Mr. Teegarden, this is true of many of your stories. You do not shirk from the reality of death. You deal with it in a matter-of-fact way in your stories. This is hardly surprising because in your time many people worked on farms and accepted the death of animals as part of life. It was also true that parents often created large families as a way of sustaining a viable workforce on the land should some of the children die young due to various illnesses. I still wonder, however, how you taught your students about the realities of your times. You barely mention them anywhere in your work. For example, you don’t discuss the rise of industrialization, the migration of agricultural workers to urban factories, and the institutionalization of Jim Crow laws and segregation in the South after the Civil War. To my knowledge, you never mention the fact that during the years you taught at the Western Pennsylvania School for the Deaf, Pittsburgh was very much a bustling city due to the thriving steel industry. Some of your poems on the idylls of nature may have been an indirect response to the rise of the factory smoke in the Pittsburgh air, which earned the city the nickname “the Smoky City.”4 More important, I was unable to find any reference in your work to the infamous Second International Congress on Education of the Deaf in September 1880, also known as the Milan conference. The American delegation and one British delegate cast the only two votes in opposition to the ban of sign language. The two most influential resolutions passed at Milan were
1.The Convention, considering the incontestable superiority of speech over signs (1) for restoring deaf-mutes to social life, and (2) for giving them a greater facility of language, declares that the method of articulation should have the preference over that of signs in the instruction and education of the deaf and dumb.
2.Considering that the simultaneous use of signs and speech has the disadvantage of injuring speech and lip-reading and precision of ideas, the Convention declares that the pure oral method ought to be preferred.
These resolutions passed despite the fact that American residential schools for the deaf had been successful in using sign language to educate their students. As a result of the Milan conference, the quality of education for deaf students in the United States began its eventual downward spiral when deaf students were forced to learn via the oral method during their peak years of language acquisition. Alexander Graham Bell, the inventor of the telephone, which had accidentally come about as he attempted to create a hearing aid, was a key influence on the conference. He persuaded many educators of the deaf to ban the use of sign language in their teaching of deaf students. He thought they should redirect their energies in using the oralist method as the main way to educate deaf students. Mr. Teegarden, how did you really feel about Mr. Bell and the oralists? Were you too afraid to speak out against the well-funded and well-oiled oralist propaganda machine of the Alexander Graham Bell Association and its Volta Review, the oralist Pravda of its day? Or were you simply afraid of losing your job? If so, I’m sorry to report that these possible reasons for not speaking out have not changed much from your time to mine.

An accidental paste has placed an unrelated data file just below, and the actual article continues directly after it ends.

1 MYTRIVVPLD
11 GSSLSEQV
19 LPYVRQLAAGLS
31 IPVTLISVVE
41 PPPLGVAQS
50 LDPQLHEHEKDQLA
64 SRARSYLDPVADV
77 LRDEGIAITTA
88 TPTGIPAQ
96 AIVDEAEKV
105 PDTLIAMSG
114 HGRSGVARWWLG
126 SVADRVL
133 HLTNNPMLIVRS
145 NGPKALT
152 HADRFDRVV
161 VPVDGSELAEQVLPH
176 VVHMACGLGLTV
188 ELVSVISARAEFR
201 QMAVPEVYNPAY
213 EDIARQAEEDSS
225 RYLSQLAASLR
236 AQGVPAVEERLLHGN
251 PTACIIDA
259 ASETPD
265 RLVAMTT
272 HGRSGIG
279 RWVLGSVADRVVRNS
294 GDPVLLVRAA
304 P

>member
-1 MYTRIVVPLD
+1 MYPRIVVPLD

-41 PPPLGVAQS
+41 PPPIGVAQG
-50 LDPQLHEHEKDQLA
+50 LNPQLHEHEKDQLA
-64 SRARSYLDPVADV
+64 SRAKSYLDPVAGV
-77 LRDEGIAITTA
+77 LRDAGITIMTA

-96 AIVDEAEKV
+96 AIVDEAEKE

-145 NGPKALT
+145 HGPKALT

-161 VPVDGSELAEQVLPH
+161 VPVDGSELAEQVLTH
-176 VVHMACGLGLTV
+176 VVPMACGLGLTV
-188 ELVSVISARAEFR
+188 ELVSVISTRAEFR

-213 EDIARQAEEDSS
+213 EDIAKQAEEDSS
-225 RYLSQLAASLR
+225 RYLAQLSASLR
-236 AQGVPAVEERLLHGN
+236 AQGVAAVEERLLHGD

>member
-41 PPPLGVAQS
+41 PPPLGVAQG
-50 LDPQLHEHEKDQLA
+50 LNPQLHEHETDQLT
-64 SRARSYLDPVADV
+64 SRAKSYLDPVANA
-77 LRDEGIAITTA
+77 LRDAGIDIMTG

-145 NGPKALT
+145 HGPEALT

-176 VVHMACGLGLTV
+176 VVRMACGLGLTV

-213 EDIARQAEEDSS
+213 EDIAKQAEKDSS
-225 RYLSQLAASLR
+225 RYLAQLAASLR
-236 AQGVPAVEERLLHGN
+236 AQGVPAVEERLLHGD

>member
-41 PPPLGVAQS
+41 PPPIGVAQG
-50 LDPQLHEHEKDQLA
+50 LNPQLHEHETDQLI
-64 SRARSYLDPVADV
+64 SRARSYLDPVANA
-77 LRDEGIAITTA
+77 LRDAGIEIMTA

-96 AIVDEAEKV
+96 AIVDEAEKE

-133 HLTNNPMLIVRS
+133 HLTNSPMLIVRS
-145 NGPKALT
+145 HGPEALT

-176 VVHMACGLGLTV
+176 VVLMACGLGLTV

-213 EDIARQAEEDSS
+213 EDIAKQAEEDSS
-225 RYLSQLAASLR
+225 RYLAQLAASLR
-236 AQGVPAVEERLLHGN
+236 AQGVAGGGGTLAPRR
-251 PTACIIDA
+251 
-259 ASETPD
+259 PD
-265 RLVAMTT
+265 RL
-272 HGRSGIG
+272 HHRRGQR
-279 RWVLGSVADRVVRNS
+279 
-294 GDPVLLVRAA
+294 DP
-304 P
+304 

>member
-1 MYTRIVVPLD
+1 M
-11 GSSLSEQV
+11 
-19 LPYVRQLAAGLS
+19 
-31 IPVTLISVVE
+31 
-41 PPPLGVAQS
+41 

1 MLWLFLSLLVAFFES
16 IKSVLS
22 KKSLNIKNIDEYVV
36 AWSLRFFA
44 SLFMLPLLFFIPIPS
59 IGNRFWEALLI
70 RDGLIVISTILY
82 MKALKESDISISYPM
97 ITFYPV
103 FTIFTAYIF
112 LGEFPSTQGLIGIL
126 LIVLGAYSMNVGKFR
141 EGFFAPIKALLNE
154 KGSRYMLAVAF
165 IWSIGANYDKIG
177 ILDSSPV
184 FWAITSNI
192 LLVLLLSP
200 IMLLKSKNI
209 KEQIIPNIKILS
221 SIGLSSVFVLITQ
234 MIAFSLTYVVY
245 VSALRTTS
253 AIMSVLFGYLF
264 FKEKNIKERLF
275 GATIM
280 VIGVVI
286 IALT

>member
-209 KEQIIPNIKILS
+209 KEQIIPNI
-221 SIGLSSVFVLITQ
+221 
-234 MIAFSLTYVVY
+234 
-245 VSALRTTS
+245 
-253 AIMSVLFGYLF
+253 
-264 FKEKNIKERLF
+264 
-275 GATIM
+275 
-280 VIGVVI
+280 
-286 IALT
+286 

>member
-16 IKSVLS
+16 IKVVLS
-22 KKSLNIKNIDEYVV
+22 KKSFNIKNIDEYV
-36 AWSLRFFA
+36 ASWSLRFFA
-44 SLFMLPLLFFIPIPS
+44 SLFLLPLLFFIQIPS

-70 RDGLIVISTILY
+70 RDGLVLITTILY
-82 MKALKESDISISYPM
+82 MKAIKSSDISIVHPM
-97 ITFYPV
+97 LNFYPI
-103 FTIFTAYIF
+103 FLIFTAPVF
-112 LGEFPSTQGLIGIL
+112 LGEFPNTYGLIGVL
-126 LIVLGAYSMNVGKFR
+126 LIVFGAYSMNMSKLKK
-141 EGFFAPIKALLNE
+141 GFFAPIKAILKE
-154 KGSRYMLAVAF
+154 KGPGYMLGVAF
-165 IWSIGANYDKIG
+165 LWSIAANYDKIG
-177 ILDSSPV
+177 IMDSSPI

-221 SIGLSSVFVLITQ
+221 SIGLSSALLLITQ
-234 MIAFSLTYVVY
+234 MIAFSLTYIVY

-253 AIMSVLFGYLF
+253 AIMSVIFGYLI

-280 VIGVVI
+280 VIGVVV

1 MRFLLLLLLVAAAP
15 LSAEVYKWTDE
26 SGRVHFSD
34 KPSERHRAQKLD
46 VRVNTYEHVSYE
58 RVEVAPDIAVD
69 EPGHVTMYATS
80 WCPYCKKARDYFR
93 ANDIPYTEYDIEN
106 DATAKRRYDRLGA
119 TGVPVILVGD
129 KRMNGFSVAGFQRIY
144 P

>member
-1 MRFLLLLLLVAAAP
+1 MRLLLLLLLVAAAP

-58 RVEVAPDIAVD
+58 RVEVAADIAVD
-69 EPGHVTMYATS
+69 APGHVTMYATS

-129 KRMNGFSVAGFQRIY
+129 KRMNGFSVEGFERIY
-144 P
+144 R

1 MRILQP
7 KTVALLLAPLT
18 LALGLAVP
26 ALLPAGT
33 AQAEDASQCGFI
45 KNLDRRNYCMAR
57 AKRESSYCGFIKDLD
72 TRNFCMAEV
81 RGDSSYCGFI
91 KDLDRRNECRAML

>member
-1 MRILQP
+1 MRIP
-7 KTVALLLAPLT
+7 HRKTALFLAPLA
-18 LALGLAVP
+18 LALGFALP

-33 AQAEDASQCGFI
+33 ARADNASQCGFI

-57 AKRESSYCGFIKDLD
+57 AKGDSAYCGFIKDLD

When I first came to Gallaudet College (now University) as a freshman in 1984, I learned quickly about the signing deaf community’s long-standing hatred of Alexander Graham Bell and his campaign against sign language. Why, those eight resolutions passed in Milan back in 1880 had nearly killed off the use of sign language in formal deaf education! How could Bell support such a crusade against sign language when he himself was the son of a deaf mother and the husband of a deaf woman? Bell also opposed intermarriage between deaf people and supported eugenics as a way of eliminating hereditary deafness, which he viewed a most undesirable trait. Your people must have felt intensely betrayed by such an insider who had been around deafness all his life.
Not all is completely silent with you, Mr. Teegarden. You celebrate in poetry and prose the achievements of hearing men, such as Thomas Hopkins Gallaudet and the Reverend John G. Brown, who worked hard to make their institutions succeed. Yet it is rather telling that you do not celebrate the accomplishments of deaf leaders in print as much as you do the others. Such lapses in your writing only makes me wonder whether you felt that hearing people were somehow superior to deaf people.